“The combined attributes of a high grade and excellent recovery of the alumina product should have a significant impact on the project’s economic metrics,” said FYI boss Roland Hill.
“Cadoux continues to demonstrate its superior qualities, amenability and suitability to the production of commercial high purity alumina using conventional processing techniques and equipment.”
The shares soared from 8c to 12.5c this week.
In its first ruby update since November, Mustang Resources (ASX:MUS) told investors it’s still getting “strong” production from its Mozambique ruby mine.
Mustang fell from grace at the end of October when reports began to leak out from its inaugural ruby auction that less than half of the lots sold.
After the resignation of head honcho Christiaan Jordaan and a swift public shift of focus onto its graphite operation, Mustang is now ready to admit it’s still in the ruby business.
The news sent shares up 29 per cent for the week to 3c on Friday — still a long way off the dizzying heights of 18.5c before the auction.
Here are the best performing ASX small cap stocks for Feb 9-16:
This table may be best viewed on a laptop or desktop:
Biotech Memphasys (ASX:MEM) dropped 50 per cent after it was named as a defendant in a writ issued in the Supreme Court of Victoria on behalf of its former financiers.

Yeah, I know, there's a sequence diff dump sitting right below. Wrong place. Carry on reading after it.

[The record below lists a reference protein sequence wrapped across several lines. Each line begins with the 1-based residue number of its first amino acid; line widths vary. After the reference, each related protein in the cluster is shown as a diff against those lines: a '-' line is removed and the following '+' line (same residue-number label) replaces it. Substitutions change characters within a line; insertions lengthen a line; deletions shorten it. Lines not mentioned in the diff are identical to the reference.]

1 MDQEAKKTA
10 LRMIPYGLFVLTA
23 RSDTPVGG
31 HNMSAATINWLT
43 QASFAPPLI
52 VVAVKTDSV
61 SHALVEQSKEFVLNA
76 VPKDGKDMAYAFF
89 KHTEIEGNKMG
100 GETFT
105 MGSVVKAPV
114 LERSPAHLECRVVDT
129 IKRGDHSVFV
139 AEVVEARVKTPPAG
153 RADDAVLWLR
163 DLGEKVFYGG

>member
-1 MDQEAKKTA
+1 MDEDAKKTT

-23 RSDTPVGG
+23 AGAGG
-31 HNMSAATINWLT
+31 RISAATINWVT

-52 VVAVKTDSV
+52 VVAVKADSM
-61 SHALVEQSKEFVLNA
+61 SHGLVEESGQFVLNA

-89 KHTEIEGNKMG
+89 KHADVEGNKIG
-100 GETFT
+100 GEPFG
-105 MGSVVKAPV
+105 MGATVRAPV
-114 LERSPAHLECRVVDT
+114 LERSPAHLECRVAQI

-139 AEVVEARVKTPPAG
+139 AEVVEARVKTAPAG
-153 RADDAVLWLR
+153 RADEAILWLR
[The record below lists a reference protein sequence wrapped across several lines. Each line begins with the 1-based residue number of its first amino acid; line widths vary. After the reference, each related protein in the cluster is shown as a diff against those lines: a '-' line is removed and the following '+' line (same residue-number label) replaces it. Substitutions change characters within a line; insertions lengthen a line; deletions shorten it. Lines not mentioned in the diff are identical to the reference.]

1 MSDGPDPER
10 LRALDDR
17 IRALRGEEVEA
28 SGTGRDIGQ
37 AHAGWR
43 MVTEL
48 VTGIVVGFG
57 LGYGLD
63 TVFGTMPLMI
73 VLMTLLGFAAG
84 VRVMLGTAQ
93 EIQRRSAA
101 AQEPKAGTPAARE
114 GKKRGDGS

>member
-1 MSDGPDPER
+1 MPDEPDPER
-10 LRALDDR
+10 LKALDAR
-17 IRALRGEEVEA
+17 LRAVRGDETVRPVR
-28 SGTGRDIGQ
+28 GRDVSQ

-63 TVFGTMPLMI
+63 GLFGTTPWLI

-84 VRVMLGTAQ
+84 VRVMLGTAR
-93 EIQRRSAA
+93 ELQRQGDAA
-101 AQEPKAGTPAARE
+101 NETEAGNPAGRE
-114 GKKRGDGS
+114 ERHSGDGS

Memphasys told investors the writ claimed “damages interest and costs relating to a series of financing agreements between MEM and the lenders entered into between March and June 2017″.
The amount of the claim was not specified.
The shares closed at 0.1c down from 0.2c the previous Friday.
Botswana-focused natural gas developer Tlou Energy (ASX:TOU) fell 36 per cent after revealing the local government had requested the re-tendering of development requests for a power plant project.
Tlou will have to re-tender against another company under a new process.
The shares fell to 17c on Friday compared to 26c seven days earlier.
Choccie-maker Yowie Group (ASX:YOW) got spat out this week after revealing it would miss its previously revised forecast revenue.
US sales for the March quarter were so far “materially behind the same period last year” due to a “significant and aggressive” competitor.
Stockhead reported that an investor group is building a minority shareholder position in the stock.
Yowie dropped 31 per cent for the week, ending at 10c compared to 14.5c the previous Friday.
Meanwhile Dreamscape (ASX:DN8) investors rushed for the exit after the owner of domain registrar Crazy Domains slashed its earnings forecasts in half.
Dreamscape said earnings would be between $2.8 million and $3.2 million compared to $5.2 million in the six months immediately prior.
The shares plummeted 43 per cent after they came out of a trading halt — and finished the week down 30 per cent at 16c.
Dreamscape says it’s taking steps to cut costs, but the benefits won’t be felt until the second half of calendar 2018.
Here are the worst performing ASX small cap stocks for Feb 9-16:
This table may be best viewed on a laptop or desktop: